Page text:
Athletic Training and Sports Health Care

Original Research 

Scapular Muscle Activation in Individuals With Shoulder Pathology During Early Phase Scapular Stabilization Exercises

Sarah J. Cayton, MS, ATC; Gail P. Parr, PhD, ATC; R. Curtis Bay, PhD; Tamara C. Valovich McLeod, PhD, ATC; Kellie C. Huxel Bliven, PhD, ATC

Abstract

Rehabilitation exercises to restore scapular stabilization promote balance in activation between the upper trapezius (UT), middle trapezius (MT), lower trapezius (LT), and serratus anterior (SA) muscles. Research examining early stage scapular rehabilitation exercises is limited to asymptomatic adults. The study’s purpose was to determine whether scapular muscle activation ratios (UT/MT, UT/LT, and UT/SA) differ between glenohumeral joint pathology (n = 14) and asymptomatic controls (n = 12) during concentric and eccentric phases of five scapular stabilization rehabilitation exercises (2 per ratio). UT, MT, LT, and SA activity was measured using surface electromyography during concentric and eccentric phases of exercises. Activation ratios were calculated using normalized mean surface electromyography. Results found no group differences in activation ratio (P ≥ .095), but did identify differences (P < .009) between concentric and eccentric phases of sidelying forward flexion, prone horizontal abduction/external rotation exercises. These findings can be a valuable resource for clinicians in developing a rehabilitation program that promotes desirable scapular muscle activation ratios. [Athletic Training & Sports Health Care. 2015;7(4):151–159.]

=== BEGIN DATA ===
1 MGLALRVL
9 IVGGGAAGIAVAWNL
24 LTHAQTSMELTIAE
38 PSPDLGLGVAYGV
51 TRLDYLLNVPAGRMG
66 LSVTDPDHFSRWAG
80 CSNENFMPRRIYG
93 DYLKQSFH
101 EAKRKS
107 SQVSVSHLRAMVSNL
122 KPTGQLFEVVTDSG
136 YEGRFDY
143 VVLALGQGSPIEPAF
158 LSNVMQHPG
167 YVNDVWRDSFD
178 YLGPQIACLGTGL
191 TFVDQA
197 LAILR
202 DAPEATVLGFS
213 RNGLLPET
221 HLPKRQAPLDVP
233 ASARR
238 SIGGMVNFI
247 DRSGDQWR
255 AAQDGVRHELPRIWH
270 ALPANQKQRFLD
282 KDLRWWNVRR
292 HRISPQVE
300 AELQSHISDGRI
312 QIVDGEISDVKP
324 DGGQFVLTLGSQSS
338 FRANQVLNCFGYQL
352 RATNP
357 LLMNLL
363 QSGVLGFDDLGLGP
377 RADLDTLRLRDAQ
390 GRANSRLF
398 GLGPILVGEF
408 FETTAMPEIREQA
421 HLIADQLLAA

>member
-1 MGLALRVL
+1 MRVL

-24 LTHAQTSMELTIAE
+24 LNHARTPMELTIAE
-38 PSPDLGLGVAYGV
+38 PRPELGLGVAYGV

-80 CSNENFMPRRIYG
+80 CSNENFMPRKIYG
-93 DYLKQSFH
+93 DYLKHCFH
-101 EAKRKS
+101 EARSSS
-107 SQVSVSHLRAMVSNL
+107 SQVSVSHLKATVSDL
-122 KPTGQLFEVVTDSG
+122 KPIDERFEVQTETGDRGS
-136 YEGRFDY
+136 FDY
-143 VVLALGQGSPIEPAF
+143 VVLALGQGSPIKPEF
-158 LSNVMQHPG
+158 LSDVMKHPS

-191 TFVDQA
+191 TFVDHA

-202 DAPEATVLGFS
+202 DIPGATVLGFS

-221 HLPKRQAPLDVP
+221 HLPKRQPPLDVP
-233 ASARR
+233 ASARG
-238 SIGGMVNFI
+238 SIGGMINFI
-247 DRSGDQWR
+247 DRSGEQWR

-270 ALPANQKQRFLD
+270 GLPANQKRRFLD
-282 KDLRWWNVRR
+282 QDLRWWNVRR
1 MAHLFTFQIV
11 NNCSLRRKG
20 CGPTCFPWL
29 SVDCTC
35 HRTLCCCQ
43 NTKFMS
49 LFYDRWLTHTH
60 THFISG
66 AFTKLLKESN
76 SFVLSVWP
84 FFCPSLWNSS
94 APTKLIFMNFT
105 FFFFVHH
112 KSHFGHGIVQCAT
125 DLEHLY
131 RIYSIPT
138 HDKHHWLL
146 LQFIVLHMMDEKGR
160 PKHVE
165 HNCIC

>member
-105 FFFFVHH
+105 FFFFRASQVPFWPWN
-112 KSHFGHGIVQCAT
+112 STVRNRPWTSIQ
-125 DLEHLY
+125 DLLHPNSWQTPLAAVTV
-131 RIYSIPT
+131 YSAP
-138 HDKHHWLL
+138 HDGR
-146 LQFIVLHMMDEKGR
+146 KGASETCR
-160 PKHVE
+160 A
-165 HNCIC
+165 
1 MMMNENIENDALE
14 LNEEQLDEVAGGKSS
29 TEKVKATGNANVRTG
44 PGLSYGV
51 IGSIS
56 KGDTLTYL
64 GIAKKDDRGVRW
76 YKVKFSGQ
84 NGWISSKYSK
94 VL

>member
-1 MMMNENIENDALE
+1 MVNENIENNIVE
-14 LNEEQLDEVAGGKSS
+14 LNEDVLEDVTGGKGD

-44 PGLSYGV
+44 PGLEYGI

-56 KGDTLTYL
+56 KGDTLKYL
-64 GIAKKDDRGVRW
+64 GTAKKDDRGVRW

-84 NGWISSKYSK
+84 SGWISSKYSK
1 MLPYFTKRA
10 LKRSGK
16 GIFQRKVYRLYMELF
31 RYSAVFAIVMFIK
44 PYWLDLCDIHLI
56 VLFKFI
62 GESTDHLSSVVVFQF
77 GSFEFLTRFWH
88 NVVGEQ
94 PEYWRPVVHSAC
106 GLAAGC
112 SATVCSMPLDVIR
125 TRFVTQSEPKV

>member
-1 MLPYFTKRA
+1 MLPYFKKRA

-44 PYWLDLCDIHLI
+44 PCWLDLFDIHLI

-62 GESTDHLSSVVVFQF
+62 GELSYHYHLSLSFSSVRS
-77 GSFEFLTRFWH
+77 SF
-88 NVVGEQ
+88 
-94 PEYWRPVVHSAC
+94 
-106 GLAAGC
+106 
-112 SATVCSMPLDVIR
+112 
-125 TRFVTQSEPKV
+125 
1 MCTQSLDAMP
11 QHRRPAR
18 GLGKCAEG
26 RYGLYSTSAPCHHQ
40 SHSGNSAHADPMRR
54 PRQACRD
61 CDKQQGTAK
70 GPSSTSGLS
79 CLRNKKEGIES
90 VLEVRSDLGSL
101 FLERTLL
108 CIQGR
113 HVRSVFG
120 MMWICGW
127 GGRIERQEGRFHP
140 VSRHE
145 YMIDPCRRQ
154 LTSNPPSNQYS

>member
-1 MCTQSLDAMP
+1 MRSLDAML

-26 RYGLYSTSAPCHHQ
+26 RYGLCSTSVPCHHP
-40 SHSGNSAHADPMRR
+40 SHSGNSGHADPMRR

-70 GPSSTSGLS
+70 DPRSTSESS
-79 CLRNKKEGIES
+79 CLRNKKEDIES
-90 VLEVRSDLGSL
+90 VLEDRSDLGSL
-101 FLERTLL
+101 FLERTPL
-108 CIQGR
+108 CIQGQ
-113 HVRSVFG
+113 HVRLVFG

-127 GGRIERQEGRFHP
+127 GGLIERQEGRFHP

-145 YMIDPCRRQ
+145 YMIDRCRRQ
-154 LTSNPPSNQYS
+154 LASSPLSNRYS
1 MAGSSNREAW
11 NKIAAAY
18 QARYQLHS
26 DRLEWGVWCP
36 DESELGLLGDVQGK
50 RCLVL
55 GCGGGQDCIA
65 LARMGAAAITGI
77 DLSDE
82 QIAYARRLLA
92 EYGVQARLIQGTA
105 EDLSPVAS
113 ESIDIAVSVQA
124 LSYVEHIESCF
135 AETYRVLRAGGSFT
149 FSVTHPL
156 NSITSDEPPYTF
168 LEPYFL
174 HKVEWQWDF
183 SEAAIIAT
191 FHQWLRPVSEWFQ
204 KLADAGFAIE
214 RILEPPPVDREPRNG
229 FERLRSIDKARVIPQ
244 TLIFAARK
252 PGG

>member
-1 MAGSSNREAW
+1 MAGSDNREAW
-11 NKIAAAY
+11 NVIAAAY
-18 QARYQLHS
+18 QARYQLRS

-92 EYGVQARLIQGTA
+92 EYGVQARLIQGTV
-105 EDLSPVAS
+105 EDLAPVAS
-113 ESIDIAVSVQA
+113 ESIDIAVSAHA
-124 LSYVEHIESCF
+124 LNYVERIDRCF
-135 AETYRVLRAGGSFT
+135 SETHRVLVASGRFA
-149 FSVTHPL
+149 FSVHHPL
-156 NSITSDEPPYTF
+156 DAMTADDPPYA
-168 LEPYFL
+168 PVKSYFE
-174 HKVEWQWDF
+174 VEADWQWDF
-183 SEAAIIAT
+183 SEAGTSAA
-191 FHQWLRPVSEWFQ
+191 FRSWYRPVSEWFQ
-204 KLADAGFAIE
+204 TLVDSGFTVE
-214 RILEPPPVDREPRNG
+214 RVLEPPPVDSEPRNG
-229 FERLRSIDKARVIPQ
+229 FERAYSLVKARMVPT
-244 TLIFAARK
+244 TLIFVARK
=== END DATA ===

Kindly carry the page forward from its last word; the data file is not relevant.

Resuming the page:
From John Paul II High School, Plano, Texas (SJC); Department of Kinesiology, Towson University, Towson, Maryland (GPP); Interdisciplinary Health Sciences, Arizona School of Health Sciences, A.T. Still University (RCB), Athletic Training Programs, Arizona School of Health Sciences, A.T. Still University (TCVM), and Kinesiology Program, College of Graduate Health Studies (KCHB), A.T. Still University, Mesa, Arizona.

Supported by the National Athletic Trainers’ Association Research and Education Foundation through the Osternig Master’s Research Grant/#409MGP005.

The authors have no financial or proprietary interest in the materials presented herein.

Correspondence: Kellie C. Huxel Bliven, PhD, Kinesiology Program, College of Graduate Health Studies, A.T. Still University, 5850 E. Still Circle Mesa, AZ 85206. E-mail: kbliven@atsu.edu

Received: February 17, 2015
Accepted: June 11, 2015

Abstract

Rehabilitation exercises to restore scapular stabilization promote balance in activation between the upper trapezius (UT), middle trapezius (MT), lower trapezius (LT), and serratus anterior (SA) muscles. Research examining early stage scapular rehabilitation exercises is limited to asymptomatic adults. The study’s purpose was to determine whether scapular muscle activation ratios (UT/MT, UT/LT, and UT/SA) differ between glenohumeral joint pathology (n = 14) and asymptomatic controls (n = 12) during concentric and eccentric phases of five scapular stabilization rehabilitation exercises (2 per ratio). UT, MT, LT, and SA activity was measured using surface electromyography during concentric and eccentric phases of exercises. Activation ratios were calculated using normalized mean surface electromyography. Results found no group differences in activation ratio (P ≥ .095), but did identify differences (P < .009) between concentric and eccentric phases of sidelying forward flexion, prone horizontal abduction/external rotation exercises. These findings can be a valuable resource for clinicians in developing a rehabilitation program that promotes desirable scapular muscle activation ratios. [Athletic Training & Sports Health Care. 2015;7(4):151–159.]